We returned to the El Questro township for a comfort break, then off to Zebedee Thermal Springs for a swim. The walk from the parking area is short, perhaps ten minutes. It is a very popular spot, so we had to climb a distance to find space in some of the thermal pools not already thoroughly filled with other people. Very enjoyable.
Lunch at Emma Gorge restaurant, then a chance to relax by the pool or visit Emma Gorge waterfall (terrain is difficult underfoot). Eric went on the walk; I didn’t. The waterfall and pool are a very pretty site. He was back in time to wash up well before the dinner buffet.
16 July. Breakfast at 06:30. Short distance on last of Gibb River Road, before reaching the bitumen. The Telstra phone system started working as we approached Wyndham at 08:00, so we all started downloading messages and data.
We visited a location we did not know, the 5 Rivers Lookout over Cambridge Gulf. That gave phenomenal views, and is a must see stop. Morning tea.
We got into Kununurra at 10:30 for the only shopping stop we would get on the trip. We didn’t need anything but one member of the party needed replacement boots, which she managed to find.
We left Kununurra at 11:25 and headed for the historic Argyle Station homestead, which was moved while the dam was being built. We intended to drive to the Lake Argyle dam wall for lunch. There is a pretty spot there. At 11:55 the front left tyre of the bus delaminated around the outside edge. No warning at all, and this was on good bitumen. Lots of damage to the plastic mudguard. One running light disappeared without a trace. After a quick inspection, Ian limped the bus a little further to the shade of a boab on flat land.
We all helped set up an early lunch while Ian tackled the massive tyre. Eventually three of the men helped him get it off the axle and put the spare on. Despite this delay, we had time for a look at the Argyle Station house, which is now a museum, stop at a lookout for views over Lake Argyle and the Ord River downstream, and still get to our Ord River cruise on time. Ian then drove the bus back to Kununurra and would attempt to find another tyre to use as a spare.
The dam is interesting, being a flexible clay core, with massive protective stonework on each side. If you looked at the footprint from above, it would be pretty much a 300 metre square, about 100 metres high. We saw a crocodile in the distance near the water outlets of the hydroelectric plant that powers the Argyle diamond mine (and also Kununurra and Wyndham, though the mine takes the majority of the power from the turbines).
Three hour cruise on the Ord River with Triple J tours, to Lake Kununurra, 60 km away. Expert commentary about Ord River and surrounds. The boat is flat bottomed, takes quite a few passengers, and is faster than we expected. We saw a few freshwater crocodiles, but they were pretty small.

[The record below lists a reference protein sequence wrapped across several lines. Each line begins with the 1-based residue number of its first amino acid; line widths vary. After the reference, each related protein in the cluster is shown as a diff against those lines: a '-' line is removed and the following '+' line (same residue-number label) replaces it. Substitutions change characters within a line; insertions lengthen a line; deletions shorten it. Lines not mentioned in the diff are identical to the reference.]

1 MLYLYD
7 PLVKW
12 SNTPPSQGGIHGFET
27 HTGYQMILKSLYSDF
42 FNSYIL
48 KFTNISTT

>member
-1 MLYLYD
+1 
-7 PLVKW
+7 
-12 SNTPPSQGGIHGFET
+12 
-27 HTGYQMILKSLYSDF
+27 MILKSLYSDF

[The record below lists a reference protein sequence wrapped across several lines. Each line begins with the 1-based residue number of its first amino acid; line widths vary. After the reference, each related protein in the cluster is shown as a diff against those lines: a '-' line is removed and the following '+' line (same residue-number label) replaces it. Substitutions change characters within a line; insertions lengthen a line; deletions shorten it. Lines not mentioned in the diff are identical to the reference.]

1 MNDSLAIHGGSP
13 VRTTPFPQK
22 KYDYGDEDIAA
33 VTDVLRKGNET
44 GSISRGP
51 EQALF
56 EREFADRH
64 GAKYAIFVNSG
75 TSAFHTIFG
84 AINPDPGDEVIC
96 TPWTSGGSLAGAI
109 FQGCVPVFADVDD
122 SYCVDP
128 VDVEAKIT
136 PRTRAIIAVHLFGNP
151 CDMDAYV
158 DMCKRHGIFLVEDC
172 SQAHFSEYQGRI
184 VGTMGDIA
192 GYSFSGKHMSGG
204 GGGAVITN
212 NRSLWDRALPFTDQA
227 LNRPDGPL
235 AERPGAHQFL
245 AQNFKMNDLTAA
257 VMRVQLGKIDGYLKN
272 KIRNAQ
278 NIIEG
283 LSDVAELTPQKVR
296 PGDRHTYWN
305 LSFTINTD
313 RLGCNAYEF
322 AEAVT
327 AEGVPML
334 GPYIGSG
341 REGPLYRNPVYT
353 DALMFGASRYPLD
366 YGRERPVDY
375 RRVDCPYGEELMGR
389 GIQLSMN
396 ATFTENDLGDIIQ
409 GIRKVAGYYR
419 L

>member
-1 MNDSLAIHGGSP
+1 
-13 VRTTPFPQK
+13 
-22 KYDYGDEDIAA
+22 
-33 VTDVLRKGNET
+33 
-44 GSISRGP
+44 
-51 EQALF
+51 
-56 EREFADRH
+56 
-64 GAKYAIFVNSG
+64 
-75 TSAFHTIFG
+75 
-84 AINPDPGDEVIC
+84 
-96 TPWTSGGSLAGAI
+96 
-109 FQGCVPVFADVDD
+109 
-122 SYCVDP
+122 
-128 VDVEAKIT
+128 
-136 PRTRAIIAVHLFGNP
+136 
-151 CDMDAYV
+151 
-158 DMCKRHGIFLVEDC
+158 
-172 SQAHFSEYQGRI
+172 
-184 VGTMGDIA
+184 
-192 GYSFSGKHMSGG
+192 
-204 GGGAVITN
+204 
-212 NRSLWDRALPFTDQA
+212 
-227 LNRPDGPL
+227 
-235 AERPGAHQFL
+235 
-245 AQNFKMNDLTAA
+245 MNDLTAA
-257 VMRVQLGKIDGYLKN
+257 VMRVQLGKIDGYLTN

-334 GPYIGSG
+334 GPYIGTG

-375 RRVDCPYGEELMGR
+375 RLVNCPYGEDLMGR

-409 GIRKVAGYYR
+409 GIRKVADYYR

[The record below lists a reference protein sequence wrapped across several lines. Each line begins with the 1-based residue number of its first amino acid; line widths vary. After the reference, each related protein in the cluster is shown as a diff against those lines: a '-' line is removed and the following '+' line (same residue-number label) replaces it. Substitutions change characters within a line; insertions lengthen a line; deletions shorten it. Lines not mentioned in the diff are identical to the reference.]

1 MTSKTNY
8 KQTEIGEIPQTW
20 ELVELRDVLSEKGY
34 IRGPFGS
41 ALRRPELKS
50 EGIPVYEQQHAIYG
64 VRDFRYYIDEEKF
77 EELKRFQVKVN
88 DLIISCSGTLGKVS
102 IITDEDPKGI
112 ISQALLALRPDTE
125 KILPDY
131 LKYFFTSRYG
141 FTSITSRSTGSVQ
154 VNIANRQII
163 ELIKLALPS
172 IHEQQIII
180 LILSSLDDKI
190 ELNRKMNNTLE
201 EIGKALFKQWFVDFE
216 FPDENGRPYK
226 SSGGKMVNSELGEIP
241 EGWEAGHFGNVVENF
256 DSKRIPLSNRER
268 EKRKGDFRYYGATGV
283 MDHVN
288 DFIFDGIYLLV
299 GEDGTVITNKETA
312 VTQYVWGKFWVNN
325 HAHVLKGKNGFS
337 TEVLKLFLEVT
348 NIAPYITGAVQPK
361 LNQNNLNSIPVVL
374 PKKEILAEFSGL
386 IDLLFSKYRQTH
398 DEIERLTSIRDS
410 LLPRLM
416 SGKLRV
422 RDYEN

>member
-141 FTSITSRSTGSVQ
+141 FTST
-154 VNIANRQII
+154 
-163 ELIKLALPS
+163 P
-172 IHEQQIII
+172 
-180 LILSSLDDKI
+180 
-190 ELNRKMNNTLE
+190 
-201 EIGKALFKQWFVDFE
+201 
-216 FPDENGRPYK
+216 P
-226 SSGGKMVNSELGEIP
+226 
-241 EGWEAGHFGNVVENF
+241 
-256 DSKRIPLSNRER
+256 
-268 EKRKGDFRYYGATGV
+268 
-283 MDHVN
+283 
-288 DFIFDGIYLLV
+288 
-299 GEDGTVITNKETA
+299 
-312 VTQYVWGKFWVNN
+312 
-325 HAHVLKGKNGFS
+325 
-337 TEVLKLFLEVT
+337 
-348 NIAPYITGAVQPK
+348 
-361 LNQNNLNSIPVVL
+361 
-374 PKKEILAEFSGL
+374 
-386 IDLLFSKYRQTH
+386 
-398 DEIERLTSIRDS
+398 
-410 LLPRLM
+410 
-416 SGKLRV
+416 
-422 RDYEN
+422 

Stopped for afternoon tea at a great little bush camp the TripleJ folks have along the river. Cleanest long drop loos I have ever encountered. They keep the camp in great shape.
The overflow creek was running fast, with water several metres high flowing out of the dam overflow. Lots of current there still, enough to raise the water level a half metre earlier in the season. Lots of great scenery. Out into the wider Diversion dam lake area right on cue for a typically rapid tropical sunset. The skipper also mentioned the pump house was now a restaurant. The boat dropped some passengers off at a caravan park, pulling in to the ground. The rest of us were met by our respective buses. We were staying at the Kununurra Country Club, where we have stayed before. Rather nice rooms.
At dinner we heard our driver’s tale about the spare tyre. He had phoned the company, who said there was indeed a spare kept in Kununurra for just this sort of situation, and they gave him the contact information for the person in whose custody the tyre had been kept. This person had apparently gone off for the weekend and was uncontactable (either by turning off his phone or simply by going fishing where the phone doesn’t work). His premises, not surprisingly, were behind a high, securely locked security fence. Other people said that he goes walkabout a lot, and no one knew when he would be back.
17 July. On our drive through town we stopped at Kellys Knob lookout for ten minutes of photography and a view of almost the entire town. Then a tour of Packsaddle Plains, part of the Ord River Irrigation Scheme. Lots of explanations of sandalwood, a 14 year investment involving not just Dragon Flower trees but a second different host tree for the parasitic sandalwood. We saw sunflowers, maize, sorghum, mangos, even some bananas. In the distance was a jabiru and a bustard. We drove by the airport, and the Diversion Dam. Visited Zebra Rock Gallery. We really enjoy this place. When we came through last year we bought some nice primordial rock carvings for our art niche. Luckily this time we refrained from big buys, and only got two slim vases, which fit in well with the others. Zebra Rock Gallery mailed them to us.